How are intransitive and transitive verbs different?
This is the second of three lessons about Verb Transitivity. To complete this course, read each lesson carefully and then unlock and complete our materials to check your understanding.
– Discuss the structures and rules of intransitive verbs
– Discuss the structures and rules of the three types of transitive verb: monotransitive, ditransitive and tritransitive
– Use examples taken from academic contexts to demonstrate these verb structures in use
In Lesson 1 of this short course on verb transitivity, we explored what verb arguments are and discussed the differences between the transitivity and valency of a verb. We determined that a predicate, or verb phrase, almost always requires one subject argument to be grammatical but that it may also have three additional object arguments depending on the particular verb and its subject.
We explored how the term ‘transitivity’ is used to differentiate predicates that take direct objects from those that don’t, and outlined how ‘valency’ determines the specific number of object arguments within a clause. In this next lesson, the structures and rules of transitive and intransitive verbs are discussed more specifically, with examples taken from academic contexts.
What are intransitive verbs?
In intransitive constructions such as ‘the man laughed’ and ‘the woman smiled’, the clause will at a minimum require a subject and a predicate (verb phrase) to be grammatical – although as can be seen in the following examples, these constructions may also take optional adjuncts such as ‘very hard’ or ‘at the man’. Due to their lack of an object however, intransitive verbs cannot be made passive:
Some academic examples of intransitive verbs are provided for you below:
“The bacteria quickly adapted (to its new environment).”
“The results did indeed develop (as predicted).”
“Something unusual emerged (from the results).”
“It increased (at a phenomenal rate).”
“All researchers should participate.”
What are transitive verbs?
Conversely, transitive verbs such as ‘teach’, ‘give’ and ‘pay’ are able to take object arguments and subject arguments and as such can be made passive:
These verbs come in three types depending on how many object arguments they grammatically require. A monotransitive verb, for example, requires only one direct-object argument in addition to its subject argument, meaning that it has two arguments in total. A ditransitive verb, however, may take a direct object argument and an indirect or oblique object argument, totalling three. Finally, with four arguments, a tritransitive verb such as ‘sell’ is able to include all three types of object within its argument structure, such as is exemplified in the table below:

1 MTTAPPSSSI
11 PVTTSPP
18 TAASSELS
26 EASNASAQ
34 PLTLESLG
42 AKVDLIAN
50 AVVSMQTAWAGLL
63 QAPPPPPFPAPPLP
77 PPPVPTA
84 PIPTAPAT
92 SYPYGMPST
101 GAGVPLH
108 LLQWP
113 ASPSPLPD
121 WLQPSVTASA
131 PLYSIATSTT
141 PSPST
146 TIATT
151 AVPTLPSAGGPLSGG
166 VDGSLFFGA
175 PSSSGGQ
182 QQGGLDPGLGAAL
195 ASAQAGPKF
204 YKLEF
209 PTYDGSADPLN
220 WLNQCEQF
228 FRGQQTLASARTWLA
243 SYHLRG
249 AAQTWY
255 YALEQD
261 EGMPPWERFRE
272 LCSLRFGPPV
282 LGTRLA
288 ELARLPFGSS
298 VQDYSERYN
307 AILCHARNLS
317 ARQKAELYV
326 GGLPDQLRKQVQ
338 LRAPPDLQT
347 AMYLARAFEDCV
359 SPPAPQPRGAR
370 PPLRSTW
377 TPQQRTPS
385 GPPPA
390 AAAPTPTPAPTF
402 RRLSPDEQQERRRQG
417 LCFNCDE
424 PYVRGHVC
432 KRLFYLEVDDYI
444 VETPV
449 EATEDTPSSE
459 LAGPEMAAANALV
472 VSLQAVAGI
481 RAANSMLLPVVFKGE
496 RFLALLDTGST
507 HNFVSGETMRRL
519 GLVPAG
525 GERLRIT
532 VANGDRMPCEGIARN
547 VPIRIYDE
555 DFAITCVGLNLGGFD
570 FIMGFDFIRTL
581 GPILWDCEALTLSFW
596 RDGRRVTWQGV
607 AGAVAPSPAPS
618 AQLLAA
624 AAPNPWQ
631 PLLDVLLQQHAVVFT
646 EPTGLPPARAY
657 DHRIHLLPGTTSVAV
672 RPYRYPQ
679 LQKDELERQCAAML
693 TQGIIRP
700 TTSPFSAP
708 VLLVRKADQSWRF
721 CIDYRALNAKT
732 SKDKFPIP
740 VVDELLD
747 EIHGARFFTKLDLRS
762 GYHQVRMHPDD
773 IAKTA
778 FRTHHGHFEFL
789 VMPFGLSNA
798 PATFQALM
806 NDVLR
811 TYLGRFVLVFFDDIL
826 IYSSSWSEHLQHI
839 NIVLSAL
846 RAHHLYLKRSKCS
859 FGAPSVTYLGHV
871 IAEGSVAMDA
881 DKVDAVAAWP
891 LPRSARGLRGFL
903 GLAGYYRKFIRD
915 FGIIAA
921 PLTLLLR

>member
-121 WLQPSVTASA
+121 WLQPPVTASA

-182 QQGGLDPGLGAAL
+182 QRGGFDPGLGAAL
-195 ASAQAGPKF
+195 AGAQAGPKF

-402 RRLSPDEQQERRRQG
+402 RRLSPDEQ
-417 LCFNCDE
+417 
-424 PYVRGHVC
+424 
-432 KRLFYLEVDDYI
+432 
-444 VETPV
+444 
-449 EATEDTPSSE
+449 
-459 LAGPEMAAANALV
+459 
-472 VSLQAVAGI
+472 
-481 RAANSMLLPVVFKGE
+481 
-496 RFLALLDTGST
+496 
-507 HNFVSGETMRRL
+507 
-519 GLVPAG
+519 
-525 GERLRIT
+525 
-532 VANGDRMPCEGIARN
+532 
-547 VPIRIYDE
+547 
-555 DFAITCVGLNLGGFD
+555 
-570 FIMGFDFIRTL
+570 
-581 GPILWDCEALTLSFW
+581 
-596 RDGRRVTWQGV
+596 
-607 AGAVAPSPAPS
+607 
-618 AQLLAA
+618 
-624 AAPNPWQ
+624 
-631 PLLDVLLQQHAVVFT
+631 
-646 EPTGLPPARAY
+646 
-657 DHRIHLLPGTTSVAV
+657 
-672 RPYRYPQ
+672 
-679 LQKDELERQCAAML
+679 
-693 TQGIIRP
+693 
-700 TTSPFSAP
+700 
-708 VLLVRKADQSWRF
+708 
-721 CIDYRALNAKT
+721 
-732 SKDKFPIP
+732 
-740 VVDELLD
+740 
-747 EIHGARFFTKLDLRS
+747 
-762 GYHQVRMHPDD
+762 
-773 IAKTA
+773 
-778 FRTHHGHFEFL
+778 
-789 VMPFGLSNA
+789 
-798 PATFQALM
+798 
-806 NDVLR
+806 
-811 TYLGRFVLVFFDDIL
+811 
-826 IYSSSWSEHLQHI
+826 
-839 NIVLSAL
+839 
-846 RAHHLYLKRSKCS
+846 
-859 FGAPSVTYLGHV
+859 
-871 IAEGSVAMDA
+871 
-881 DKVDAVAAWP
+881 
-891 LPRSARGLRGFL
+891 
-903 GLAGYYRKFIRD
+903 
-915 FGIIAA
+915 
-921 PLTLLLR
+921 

In truth, there are few ditransitive and even fewer tritransitive verbs in the English language, with monotransitives being by far the most common type of transitivity.
Some academic examples of transitive verbs are provided for you below:
“The board allocated $3,000 to the study.”
“The results benefited group A more than group B.”
“The scientists developed the vaccine over the course of three years.”
“I identified the problem with the methodology and rescheduled the test.”
“The experiment involved 2,500 participants from fifty-six countries around the world.”
Can some verbs be both intransitive/transitive?
What you may have noticed in this short course on verb transitivity is that some verbs such as ‘melt’ or ‘teach’ may be grammatical when either intransitive, monotransitive or ditransitive. Remembering back to the examples of Lesson 1 that used the verb ‘melt’, the transitivity of a verb may in fact depend upon the type of subject that’s been included. As is demonstrated below, when the subject is ‘ice cream’ then the verb ‘melt’ is intransitive, whereas when the subject is ‘the sun’ a monotransitive ‘melt’ is required to be grammatical. This is because it’s semantically (almost) impossible for an ice cream to melt something or for the sun to melt:
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